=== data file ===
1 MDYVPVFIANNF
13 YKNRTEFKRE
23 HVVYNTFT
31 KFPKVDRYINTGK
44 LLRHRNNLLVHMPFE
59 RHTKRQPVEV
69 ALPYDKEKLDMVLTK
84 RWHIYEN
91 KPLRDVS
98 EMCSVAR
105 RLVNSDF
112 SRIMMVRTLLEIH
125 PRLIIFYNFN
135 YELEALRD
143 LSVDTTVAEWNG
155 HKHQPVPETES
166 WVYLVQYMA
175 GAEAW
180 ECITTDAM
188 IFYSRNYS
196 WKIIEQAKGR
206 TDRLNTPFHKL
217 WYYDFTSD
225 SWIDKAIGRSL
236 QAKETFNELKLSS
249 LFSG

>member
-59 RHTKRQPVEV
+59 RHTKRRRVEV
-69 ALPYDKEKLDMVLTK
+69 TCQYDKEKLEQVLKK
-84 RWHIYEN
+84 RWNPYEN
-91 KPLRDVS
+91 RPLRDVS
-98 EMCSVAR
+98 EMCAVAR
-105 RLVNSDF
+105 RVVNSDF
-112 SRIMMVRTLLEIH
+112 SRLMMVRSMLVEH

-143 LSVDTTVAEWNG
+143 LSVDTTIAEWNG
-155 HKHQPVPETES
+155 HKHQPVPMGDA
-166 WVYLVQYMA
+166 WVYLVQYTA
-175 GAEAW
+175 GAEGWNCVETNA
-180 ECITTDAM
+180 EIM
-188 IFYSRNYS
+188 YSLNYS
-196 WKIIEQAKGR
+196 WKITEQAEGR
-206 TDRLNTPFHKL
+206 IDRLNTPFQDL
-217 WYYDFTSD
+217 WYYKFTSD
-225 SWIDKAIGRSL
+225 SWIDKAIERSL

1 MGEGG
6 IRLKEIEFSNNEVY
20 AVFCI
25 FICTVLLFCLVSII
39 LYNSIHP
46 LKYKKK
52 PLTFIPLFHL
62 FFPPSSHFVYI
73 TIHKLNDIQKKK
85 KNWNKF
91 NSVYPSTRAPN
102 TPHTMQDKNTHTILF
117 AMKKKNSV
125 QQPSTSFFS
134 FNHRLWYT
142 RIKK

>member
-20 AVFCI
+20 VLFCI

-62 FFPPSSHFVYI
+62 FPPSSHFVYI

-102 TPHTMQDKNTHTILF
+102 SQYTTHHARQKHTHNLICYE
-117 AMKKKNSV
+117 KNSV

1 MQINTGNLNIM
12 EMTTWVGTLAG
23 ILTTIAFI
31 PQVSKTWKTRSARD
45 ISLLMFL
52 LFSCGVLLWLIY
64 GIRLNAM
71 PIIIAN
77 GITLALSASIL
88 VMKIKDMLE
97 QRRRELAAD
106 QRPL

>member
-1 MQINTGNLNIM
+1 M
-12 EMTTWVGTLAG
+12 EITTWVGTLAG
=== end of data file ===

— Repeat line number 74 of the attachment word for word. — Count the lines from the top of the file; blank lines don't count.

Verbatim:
117 AMKKKNSV